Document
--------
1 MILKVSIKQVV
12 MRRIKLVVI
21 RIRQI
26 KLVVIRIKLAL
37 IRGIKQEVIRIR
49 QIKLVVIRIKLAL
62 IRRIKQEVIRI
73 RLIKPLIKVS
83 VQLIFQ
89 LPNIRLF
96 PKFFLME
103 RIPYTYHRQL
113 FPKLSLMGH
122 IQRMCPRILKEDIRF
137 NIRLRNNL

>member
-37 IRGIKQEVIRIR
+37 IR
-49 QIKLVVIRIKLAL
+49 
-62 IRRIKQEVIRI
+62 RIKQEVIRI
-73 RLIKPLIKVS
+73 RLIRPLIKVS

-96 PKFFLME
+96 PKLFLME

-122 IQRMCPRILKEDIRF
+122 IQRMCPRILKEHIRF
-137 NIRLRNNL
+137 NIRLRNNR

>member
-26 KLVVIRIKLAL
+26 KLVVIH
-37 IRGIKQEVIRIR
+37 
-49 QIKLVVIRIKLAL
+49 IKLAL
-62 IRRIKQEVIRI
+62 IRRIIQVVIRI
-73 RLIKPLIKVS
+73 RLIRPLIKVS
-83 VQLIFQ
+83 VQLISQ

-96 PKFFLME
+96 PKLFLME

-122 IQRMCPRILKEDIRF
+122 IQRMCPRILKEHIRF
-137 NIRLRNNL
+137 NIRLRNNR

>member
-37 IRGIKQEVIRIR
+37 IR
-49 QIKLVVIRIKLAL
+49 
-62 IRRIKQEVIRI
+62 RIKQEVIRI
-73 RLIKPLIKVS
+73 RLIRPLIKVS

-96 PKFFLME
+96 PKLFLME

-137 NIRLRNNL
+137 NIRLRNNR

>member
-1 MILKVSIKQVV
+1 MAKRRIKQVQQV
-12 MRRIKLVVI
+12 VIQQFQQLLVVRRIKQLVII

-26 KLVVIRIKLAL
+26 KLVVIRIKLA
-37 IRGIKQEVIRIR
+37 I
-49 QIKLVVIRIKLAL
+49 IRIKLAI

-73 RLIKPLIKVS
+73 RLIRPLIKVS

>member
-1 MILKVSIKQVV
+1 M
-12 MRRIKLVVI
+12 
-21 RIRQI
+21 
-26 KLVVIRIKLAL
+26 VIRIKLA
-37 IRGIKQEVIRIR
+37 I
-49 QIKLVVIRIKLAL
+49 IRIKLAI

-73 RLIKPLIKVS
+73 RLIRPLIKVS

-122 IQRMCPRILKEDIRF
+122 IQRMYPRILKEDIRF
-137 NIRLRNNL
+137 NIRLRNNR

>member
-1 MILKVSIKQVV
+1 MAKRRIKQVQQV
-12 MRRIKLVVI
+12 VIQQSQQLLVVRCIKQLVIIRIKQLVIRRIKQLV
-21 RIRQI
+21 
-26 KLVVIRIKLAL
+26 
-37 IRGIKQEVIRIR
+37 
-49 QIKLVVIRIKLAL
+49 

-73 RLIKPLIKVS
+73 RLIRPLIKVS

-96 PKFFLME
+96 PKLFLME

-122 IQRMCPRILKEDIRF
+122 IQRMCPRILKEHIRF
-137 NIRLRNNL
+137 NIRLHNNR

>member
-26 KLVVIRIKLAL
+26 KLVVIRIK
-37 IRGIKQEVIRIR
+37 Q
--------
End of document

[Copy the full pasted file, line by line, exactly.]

1 MILKVSIKQVV
12 MRRIKLVVI
21 RIRQI
26 KLVVIRIKLAL
37 IRGIKQEVIRIR
49 QIKLVVIRIKLAL
62 IRRIKQEVIRI
73 RLIKPLIKVS
83 VQLIFQ
89 LPNIRLF
96 PKFFLME
103 RIPYTYHRQL
113 FPKLSLMGH
122 IQRMCPRILKEDIRF
137 NIRLRNNL

>member
-37 IRGIKQEVIRIR
+37 IR
-49 QIKLVVIRIKLAL
+49 
-62 IRRIKQEVIRI
+62 RIKQEVIRI
-73 RLIKPLIKVS
+73 RLIRPLIKVS

-96 PKFFLME
+96 PKLFLME

-122 IQRMCPRILKEDIRF
+122 IQRMCPRILKEHIRF
-137 NIRLRNNL
+137 NIRLRNNR

>member
-26 KLVVIRIKLAL
+26 KLVVIH
-37 IRGIKQEVIRIR
+37 
-49 QIKLVVIRIKLAL
+49 IKLAL
-62 IRRIKQEVIRI
+62 IRRIIQVVIRI
-73 RLIKPLIKVS
+73 RLIRPLIKVS
-83 VQLIFQ
+83 VQLISQ

-96 PKFFLME
+96 PKLFLME

-122 IQRMCPRILKEDIRF
+122 IQRMCPRILKEHIRF
-137 NIRLRNNL
+137 NIRLRNNR

>member
-37 IRGIKQEVIRIR
+37 IR
-49 QIKLVVIRIKLAL
+49 
-62 IRRIKQEVIRI
+62 RIKQEVIRI
-73 RLIKPLIKVS
+73 RLIRPLIKVS

-96 PKFFLME
+96 PKLFLME

-137 NIRLRNNL
+137 NIRLRNNR

>member
-1 MILKVSIKQVV
+1 MAKRRIKQVQQV
-12 MRRIKLVVI
+12 VIQQFQQLLVVRRIKQLVII

-26 KLVVIRIKLAL
+26 KLVVIRIKLA
-37 IRGIKQEVIRIR
+37 I
-49 QIKLVVIRIKLAL
+49 IRIKLAI

-73 RLIKPLIKVS
+73 RLIRPLIKVS

>member
-1 MILKVSIKQVV
+1 M
-12 MRRIKLVVI
+12 
-21 RIRQI
+21 
-26 KLVVIRIKLAL
+26 VIRIKLA
-37 IRGIKQEVIRIR
+37 I
-49 QIKLVVIRIKLAL
+49 IRIKLAI

-73 RLIKPLIKVS
+73 RLIRPLIKVS

-122 IQRMCPRILKEDIRF
+122 IQRMYPRILKEDIRF
-137 NIRLRNNL
+137 NIRLRNNR

>member
-1 MILKVSIKQVV
+1 MAKRRIKQVQQV
-12 MRRIKLVVI
+12 VIQQSQQLLVVRCIKQLVIIRIKQLVIRRIKQLV
-21 RIRQI
+21 
-26 KLVVIRIKLAL
+26 
-37 IRGIKQEVIRIR
+37 
-49 QIKLVVIRIKLAL
+49 

-73 RLIKPLIKVS
+73 RLIRPLIKVS

-96 PKFFLME
+96 PKLFLME

-122 IQRMCPRILKEDIRF
+122 IQRMCPRILKEHIRF
-137 NIRLRNNL
+137 NIRLHNNR

>member
-26 KLVVIRIKLAL
+26 KLVVIRIK
-37 IRGIKQEVIRIR
+37 Q